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Enhanced running fitness on the arc trainer

Posted by Marybeth Fottler on Sun, Mar 25, 2012 @ 13:03 PM

Increased four mile fitness time following an eight week Arc Trainer based program

An eight week training program involving the Cybex Arc Trainer and light strength training resulted in increased overall running fitness, despite no running during this time.  In addition, the subject reported less pain in the Achilles tendon, suggesting that the Arc Trainer provided a valuable alternative to running while recovering from a lower extremity injury.  The Arc Trainer can potentially be a valuable addition to any training regimen, especially those whose training is limited due to injury.

Author

Scott Moody
AthleteFIT
Overland Park, KS

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Introduction

At some point, runners and/or team sport athletes will likely be forced to take time off from their normal running routines.  Injuries or changes in schedule often have negative effects on both motivation to train and running performance. There appears to be a lack of information regarding programs that focus on maintaining or improving fitness levels during these periods of reduced running, or during periods where mild overuse injuries might cause a runner to discontinue their normal running program.

The aim of this study was to assess the effectiveness of a circuit style program using the Cybex Arc Trainer and dumbbells, designed to challenge lower body power, muscular endurance, and cardiovascular endurance of a subject who eliminated all running based activities during an eight week period.

Background

The subject of this case study is a thirty seven year old male and a recreationally active soccer fitness coach who trains alongside his athletes in both strength and cardiovascular endurance exercises year round. The subject made a decision to discontinue all running activity based on changes in work schedule and extreme afternoon heat, which made training difficult, as well as some discomfort in his Achilles tendon, which he attributed to overuse. One week prior to his decision to discontinue his running program, the subject had run a personal best in a 4-mile interval test (see appendix).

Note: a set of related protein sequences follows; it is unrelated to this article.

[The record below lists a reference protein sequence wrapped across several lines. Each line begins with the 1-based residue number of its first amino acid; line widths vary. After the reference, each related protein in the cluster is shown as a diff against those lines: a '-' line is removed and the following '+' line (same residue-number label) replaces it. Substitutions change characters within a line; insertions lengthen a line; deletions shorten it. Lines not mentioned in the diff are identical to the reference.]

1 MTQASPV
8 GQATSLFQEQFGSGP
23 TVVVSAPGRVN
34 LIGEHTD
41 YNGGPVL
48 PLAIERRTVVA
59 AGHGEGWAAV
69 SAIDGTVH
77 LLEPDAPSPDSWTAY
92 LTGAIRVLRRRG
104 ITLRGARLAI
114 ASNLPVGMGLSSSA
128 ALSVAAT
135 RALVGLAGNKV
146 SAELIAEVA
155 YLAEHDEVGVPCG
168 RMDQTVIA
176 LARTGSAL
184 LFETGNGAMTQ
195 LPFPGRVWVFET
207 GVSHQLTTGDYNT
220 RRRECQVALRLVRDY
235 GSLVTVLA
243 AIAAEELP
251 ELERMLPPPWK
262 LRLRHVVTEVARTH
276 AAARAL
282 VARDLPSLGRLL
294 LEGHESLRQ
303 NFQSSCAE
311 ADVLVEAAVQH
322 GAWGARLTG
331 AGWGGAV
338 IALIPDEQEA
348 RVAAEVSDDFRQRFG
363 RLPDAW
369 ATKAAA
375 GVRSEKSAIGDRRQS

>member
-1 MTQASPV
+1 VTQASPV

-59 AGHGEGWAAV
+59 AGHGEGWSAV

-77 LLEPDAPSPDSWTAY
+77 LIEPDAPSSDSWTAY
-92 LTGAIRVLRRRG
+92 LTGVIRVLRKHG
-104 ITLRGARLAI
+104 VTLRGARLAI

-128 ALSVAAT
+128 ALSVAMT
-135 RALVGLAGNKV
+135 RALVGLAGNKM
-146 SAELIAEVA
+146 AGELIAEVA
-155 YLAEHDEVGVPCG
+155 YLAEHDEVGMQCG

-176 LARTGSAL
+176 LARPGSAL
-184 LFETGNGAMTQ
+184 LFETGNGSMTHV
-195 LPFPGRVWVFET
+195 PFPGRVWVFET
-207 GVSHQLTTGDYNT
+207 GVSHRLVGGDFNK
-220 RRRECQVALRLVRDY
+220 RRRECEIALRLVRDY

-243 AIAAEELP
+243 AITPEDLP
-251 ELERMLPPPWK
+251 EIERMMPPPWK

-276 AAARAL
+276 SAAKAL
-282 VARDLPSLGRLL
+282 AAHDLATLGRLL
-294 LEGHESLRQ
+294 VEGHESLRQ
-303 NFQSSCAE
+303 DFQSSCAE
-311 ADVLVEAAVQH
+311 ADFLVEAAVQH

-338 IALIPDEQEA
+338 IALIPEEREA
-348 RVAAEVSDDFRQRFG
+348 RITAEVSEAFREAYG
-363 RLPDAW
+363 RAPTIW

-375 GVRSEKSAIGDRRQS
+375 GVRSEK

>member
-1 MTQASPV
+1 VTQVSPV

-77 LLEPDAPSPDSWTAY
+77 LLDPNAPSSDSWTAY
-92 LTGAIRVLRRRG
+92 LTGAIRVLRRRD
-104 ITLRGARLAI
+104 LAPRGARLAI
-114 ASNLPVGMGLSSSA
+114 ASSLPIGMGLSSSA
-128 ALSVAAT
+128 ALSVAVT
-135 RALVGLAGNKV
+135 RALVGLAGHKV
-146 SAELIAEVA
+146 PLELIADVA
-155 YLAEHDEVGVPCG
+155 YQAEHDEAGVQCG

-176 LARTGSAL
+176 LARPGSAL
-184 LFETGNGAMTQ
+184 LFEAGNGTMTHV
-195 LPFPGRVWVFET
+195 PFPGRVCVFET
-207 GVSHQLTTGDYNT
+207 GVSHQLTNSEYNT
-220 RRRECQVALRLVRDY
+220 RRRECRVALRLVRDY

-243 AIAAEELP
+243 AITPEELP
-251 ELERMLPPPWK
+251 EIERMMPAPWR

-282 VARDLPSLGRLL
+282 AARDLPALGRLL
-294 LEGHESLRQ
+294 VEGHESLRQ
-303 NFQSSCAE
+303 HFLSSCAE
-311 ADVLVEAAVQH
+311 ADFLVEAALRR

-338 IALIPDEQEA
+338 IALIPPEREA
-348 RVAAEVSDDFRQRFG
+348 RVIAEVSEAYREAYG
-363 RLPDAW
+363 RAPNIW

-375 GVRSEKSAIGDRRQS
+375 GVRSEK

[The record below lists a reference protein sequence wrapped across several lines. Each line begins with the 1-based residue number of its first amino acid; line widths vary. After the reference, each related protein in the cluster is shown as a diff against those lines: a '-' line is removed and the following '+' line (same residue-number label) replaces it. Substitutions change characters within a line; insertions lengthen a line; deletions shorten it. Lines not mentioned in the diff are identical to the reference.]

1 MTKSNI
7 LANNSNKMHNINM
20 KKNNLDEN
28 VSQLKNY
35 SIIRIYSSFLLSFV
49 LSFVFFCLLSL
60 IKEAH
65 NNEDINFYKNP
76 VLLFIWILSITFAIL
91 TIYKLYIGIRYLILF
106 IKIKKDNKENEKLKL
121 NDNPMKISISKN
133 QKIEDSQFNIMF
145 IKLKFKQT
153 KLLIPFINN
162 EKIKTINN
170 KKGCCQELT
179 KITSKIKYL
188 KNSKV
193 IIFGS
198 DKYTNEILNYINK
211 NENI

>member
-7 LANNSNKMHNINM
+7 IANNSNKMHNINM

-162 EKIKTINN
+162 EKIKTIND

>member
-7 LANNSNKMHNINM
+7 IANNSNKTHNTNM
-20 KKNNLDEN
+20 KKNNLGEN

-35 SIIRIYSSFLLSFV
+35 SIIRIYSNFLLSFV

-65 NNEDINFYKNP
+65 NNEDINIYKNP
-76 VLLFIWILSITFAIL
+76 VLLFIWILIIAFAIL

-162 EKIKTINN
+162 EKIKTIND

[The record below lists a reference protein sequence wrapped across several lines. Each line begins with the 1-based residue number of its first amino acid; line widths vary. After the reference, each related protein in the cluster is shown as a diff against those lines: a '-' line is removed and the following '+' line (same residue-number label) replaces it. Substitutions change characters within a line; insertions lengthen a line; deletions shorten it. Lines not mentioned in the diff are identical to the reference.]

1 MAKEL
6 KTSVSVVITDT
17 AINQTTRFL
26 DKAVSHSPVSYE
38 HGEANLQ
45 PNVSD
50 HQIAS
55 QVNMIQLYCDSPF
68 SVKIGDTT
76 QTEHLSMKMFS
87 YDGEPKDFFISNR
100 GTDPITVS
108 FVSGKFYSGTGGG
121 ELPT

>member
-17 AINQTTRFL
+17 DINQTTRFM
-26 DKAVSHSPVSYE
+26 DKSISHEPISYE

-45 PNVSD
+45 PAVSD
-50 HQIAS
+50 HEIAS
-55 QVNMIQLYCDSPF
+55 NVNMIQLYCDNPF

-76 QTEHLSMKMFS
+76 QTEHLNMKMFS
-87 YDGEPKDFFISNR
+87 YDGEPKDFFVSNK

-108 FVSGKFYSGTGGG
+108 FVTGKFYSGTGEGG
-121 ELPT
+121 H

Procedure

Two of the four workouts during this 8-week study were circuit style workouts, which combined the Cybex Arc Trainer with light dumbbell activities that targeted the total body (upper body, lower body, and core). Dumbbell exercise selection varied from day to day, but revolved around 5 minute blocks of 30 seconds on 30 seconds off, targeting total body movements such as: squat to press, squat to upright row and bent over row type motions along with medicine ball throws, and core work using a TRX System (Fitness Anywhere LLC; San Francisco, CA). Upon completing a 5-minute block of metabolic strength activities, the subject would perform a 5-minute block of Arc Trainer Interval work. These varied week to week and were structured as one of three styles: (1) a 5 minute steady state block, (2) intervals of 2 minutes on to 1 minute off, and (3) intervals of 1 minute on to 1 minute off.  During the intervals, the aim was to maintain strides per minute (SPM) and resistance as high as sustainable for the entire duration.

The other two days of the week consisted of a longer, aerobic based endurance workout on the Arc Trainer (9 minutes on to 1 minute off x 4) and a leg press drop-set and jump squat workout that lasted between 20-25 minutes.  More details related to the training program can be seen in the appendix.

The four mile fitness tests were performed on a non-motorized Woodway Curve Treadmill (Woodway USA; Waukesha, WI) to allow the subject to change his cadence without any manual input.  This also allowed the subject’s pace to be self-selected and variable throughout the task.  Speed and time were collected using a software program (World Wide Software Solutions; Milwaukee, WI) that was attached to the treadmill.  Heart rate information was collected using a Polar Team 2 System (Polar; Kempele, Finland).

Table 1. Organization of a typical week in this training programPicture1

Table 2. Changes made to previous programDB Dumbbell, SR Squat to Row, SP Squat Press, MBL Medicine ball lunge to chess pass, BR Bent row, MBS Medicine ball scoop toss, PU/BP Pushup or Bench Press, 2:1 indicates 2 minutes on to 1 minute off intervals
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Results